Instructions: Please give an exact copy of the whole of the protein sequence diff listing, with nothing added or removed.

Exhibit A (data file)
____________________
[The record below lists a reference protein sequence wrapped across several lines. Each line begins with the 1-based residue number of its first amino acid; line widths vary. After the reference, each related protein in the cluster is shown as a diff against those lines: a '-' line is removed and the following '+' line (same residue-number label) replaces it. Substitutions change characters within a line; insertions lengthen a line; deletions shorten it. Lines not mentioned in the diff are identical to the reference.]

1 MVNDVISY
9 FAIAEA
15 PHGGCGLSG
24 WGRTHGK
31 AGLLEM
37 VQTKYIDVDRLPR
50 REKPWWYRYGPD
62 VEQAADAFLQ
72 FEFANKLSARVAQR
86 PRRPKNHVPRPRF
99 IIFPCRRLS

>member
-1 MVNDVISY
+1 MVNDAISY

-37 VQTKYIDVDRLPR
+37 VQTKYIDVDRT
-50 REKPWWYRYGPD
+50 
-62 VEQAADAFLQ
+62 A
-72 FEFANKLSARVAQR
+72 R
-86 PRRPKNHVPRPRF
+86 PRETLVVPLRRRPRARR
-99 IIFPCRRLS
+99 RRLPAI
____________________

[The record below lists a reference protein sequence wrapped across several lines. Each line begins with the 1-based residue number of its first amino acid; line widths vary. After the reference, each related protein in the cluster is shown as a diff against those lines: a '-' line is removed and the following '+' line (same residue-number label) replaces it. Substitutions change characters within a line; insertions lengthen a line; deletions shorten it. Lines not mentioned in the diff are identical to the reference.]

1 MVNDVISY
9 FAIAEA
15 PHGGCGLSG
24 WGRTHGK
31 AGLLEM
37 VQTKYIDVDRLPR
50 REKPWWYRYGPD
62 VEQAADAFLQ
72 FEFANKLSARVAQR
86 PRRPKNHVPRPRF
99 IIFPCRRLS

>member
-1 MVNDVISY
+1 MVNDAISY

-37 VQTKYIDVDRLPR
+37 VQTKYIDVDRT
-50 REKPWWYRYGPD
+50 
-62 VEQAADAFLQ
+62 A
-72 FEFANKLSARVAQR
+72 R
-86 PRRPKNHVPRPRF
+86 PRETLVVPLRRRPRARR
-99 IIFPCRRLS
+99 RRLPAI